This morning's lead article in the Wall Street Journal's CFO Journal says that CFOs are concerned about benefit costs. This was not at all surprising to me. What is surprising though is how much they are leaving on the table relative to defined benefit pension plans, often frozen legacy plans.
Let's start out with some background. 40 years ago, most large companies in the US provided defined benefit (DB) pensions for large parts of their workforce. This was, of course, before the 401(k) gave us the perhaps misguided self-sufficiency explosion. Over time, many of those employers froze those DB plans (meaning no new participants and those in the plan get no further accruals) and some terminated them. But, there remain a lot of frozen DB plans that remain in what some call hibernation. I call it lingering death.
That lingering death seems to go on interminably. And, there are reasons that happens. Freeze the plan and it becomes out of sight, out of mind. Not to overdo the cliches, but they go into a set it and forget it mode.
But, set it and forget it with a legacy pension may not work so well. Research by October Three has shown that many of these plans have what might be termed overhead or frictional costs exceeding 1% of plan assets. That means that for a not atypical frozen plan that the long-term cost of that plan -- unless the sponsor is willing to fund it sufficiently to terminate it may be 10-15% higher than if those frictional costs were entirely eliminated. (Understand that it is impossible to eliminate all of those frictional costs, but most can often be eliminated.)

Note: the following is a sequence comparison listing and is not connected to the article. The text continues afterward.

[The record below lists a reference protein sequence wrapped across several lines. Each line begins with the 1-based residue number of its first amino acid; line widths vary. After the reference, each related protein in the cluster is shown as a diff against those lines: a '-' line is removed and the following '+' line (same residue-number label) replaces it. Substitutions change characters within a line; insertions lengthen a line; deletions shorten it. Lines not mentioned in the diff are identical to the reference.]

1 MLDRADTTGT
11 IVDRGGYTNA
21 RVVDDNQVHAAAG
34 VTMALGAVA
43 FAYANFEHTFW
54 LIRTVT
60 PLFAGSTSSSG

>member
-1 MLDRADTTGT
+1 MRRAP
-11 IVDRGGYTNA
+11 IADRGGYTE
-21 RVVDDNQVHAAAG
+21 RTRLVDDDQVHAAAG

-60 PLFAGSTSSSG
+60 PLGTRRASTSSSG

How does this happen? Nobody is paying attention. There's nobody on staff focused on efficiency in that frozen plan. The last person doing that went away a few months after the plan was frozen. So, now, a typical company with a, for example, $50 million frozen plan may be spending more than half a million dollars per year on that plan unnecessarily.
Suppose the company assigned one professional to that plan. Suppose they made that plan half of that person's responsibility, at least until the plan is terminated. And, suppose they pay that person $200,000 per year. Let's add in another 25% for additional employment costs and we're up to $250,000. Then, this company is eliminating more costs than it is incurring and in doing so, they are getting rid of perhaps an unnecessary headache.
The last obstacle is figuring out what this person should focus on. And, since they probably have not been focused on pensions, they may not know. However, there is a good chance that they are paying a lot of money for consulting that is not focused on their needs. Or, the consulting might be excellent, but the company's lack of focus causes them to ignore it.
Either way, this is something to consider and if they're not sure, I know someone who can guide them down the right path.